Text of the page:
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Kenmare Lace

Modern example of Kenmare needlepoint lace, worked by Sinead Hennessy, 2010, from a design drafted by the Poor Clares in c. 1880. Modern example of Kenmare needlepoint lace, worked by Sinead Hennessy, 2010, from a design drafted by the Poor Clares in c. 1880.

Kenmare lace is a needlepoint lace, which was developed after the Poor Clare Nuns had founded a convent in Kenmare, Ireland, in 1861. They also established a school to train the local women to learn a craft to make a bit of extra money. They were taught embroidery, woodcarving and leatherwork. They also developed and made lace, which they sold to wealthy tourists.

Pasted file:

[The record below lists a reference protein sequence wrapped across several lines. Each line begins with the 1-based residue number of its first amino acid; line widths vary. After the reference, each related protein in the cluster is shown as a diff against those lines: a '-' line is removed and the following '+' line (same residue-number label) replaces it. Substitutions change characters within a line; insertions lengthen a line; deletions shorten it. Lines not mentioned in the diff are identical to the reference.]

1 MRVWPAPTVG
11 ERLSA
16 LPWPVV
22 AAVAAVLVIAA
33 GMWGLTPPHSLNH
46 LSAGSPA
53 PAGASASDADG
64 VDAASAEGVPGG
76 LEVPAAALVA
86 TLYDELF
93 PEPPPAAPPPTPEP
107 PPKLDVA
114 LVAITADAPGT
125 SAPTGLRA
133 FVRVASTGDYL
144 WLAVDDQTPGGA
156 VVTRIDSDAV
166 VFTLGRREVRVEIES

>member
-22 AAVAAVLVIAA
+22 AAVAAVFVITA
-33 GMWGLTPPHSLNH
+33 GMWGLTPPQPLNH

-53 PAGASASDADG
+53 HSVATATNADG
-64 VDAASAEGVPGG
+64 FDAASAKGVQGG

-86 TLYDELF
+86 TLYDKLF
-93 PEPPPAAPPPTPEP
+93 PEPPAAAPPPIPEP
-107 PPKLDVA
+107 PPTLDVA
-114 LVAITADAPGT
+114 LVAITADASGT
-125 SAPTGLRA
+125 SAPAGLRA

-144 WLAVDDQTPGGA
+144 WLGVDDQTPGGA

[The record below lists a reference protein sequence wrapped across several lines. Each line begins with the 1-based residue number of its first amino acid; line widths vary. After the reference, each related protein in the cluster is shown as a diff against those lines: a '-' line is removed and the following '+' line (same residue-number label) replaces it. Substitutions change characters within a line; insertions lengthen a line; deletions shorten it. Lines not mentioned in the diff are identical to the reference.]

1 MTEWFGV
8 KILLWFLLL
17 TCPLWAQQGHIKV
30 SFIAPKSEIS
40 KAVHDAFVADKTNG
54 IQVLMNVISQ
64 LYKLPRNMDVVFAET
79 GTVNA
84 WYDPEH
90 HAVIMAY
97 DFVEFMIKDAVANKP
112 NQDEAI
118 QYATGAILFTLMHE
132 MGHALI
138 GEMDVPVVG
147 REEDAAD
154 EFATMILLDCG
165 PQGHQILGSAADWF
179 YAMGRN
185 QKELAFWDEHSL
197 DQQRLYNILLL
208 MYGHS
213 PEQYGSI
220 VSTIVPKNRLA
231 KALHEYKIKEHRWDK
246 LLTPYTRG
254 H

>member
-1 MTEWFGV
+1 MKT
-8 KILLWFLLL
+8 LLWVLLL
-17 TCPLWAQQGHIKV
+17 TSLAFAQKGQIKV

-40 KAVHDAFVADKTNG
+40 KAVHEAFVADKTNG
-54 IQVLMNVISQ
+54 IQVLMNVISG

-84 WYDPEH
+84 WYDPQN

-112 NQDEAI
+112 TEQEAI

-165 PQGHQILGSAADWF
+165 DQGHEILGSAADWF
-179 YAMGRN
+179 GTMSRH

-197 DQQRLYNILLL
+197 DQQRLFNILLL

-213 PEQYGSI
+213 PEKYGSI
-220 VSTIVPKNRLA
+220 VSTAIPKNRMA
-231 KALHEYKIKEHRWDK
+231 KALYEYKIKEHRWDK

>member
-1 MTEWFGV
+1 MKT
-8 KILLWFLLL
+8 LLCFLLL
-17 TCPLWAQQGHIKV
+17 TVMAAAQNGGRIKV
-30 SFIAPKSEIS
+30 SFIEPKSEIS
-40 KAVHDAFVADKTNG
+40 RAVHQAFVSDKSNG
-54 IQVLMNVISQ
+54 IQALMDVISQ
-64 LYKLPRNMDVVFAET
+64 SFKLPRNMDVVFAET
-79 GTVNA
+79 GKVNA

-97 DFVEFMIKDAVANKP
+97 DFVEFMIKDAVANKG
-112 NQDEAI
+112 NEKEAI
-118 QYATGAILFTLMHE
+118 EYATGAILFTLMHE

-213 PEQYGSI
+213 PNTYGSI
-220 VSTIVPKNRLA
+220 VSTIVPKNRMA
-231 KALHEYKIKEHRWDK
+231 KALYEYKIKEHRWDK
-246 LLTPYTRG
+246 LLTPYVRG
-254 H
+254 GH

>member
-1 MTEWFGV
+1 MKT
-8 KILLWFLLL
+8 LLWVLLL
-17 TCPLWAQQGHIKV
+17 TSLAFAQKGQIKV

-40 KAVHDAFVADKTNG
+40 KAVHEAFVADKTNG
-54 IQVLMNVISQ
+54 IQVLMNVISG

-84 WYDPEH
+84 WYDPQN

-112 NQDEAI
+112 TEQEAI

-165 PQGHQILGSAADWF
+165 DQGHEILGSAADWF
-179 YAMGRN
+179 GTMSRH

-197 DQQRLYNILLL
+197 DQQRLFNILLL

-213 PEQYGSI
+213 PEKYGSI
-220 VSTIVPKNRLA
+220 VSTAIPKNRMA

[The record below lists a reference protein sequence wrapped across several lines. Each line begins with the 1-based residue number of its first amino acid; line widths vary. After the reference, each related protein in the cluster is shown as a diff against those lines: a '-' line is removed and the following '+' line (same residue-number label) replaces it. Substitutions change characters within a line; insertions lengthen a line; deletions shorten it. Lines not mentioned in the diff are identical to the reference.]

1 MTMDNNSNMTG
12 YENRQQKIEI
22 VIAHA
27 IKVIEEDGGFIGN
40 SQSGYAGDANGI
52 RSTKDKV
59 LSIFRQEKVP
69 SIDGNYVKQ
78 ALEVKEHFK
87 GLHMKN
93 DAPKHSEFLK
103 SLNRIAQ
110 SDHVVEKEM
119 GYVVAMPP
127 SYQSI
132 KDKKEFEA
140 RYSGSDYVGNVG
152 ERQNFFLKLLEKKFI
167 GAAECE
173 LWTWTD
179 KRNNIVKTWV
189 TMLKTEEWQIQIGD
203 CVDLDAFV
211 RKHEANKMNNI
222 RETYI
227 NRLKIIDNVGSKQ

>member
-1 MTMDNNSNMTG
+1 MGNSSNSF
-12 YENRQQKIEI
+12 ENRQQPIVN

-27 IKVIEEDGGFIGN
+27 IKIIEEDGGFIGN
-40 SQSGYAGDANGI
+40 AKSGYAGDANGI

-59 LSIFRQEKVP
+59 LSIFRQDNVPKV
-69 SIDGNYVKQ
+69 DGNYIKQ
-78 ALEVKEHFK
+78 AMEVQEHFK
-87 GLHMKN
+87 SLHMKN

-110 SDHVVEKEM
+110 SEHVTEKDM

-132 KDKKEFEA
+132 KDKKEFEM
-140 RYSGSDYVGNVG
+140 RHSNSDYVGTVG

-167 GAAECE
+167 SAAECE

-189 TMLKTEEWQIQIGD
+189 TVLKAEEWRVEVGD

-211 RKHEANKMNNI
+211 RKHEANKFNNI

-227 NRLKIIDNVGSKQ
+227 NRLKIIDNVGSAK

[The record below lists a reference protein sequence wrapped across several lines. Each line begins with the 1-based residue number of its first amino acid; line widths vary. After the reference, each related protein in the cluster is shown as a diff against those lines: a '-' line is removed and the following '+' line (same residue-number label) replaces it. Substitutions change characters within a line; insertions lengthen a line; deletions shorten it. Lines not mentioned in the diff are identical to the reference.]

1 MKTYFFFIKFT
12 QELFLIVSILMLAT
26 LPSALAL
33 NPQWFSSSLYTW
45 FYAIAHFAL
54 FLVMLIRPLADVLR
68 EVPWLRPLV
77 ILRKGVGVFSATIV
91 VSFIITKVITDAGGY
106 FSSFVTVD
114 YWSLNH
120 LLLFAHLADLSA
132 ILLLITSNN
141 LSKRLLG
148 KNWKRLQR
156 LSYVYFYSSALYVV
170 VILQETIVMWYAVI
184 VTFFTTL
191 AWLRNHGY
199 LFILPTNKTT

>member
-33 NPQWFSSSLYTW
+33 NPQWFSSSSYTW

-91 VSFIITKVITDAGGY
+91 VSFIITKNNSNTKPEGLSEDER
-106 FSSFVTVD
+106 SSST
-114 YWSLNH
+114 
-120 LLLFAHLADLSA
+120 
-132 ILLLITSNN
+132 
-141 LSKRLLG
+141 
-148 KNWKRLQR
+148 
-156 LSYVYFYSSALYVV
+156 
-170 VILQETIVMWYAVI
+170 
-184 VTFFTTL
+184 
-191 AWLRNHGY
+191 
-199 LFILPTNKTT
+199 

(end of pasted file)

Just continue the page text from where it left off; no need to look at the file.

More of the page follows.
The manufacture of Kenmare lace benefited from the local establishment of a design school, with the assistance of the Kensington School of Design in London and the Crawford School of Art in Cork. Over the years however, vaious factors led to the virtual demise of this local craft. However, efforts have been made to revive the manufacture of Kenmare lace, especially after 1989, and regular festivals are being organised to promote the local craft. The 

See also Youghal lace.

Digital source of illustration (retrieved 15 October 2016).

WV

Last modified on Thursday, 27 April 2017 17:00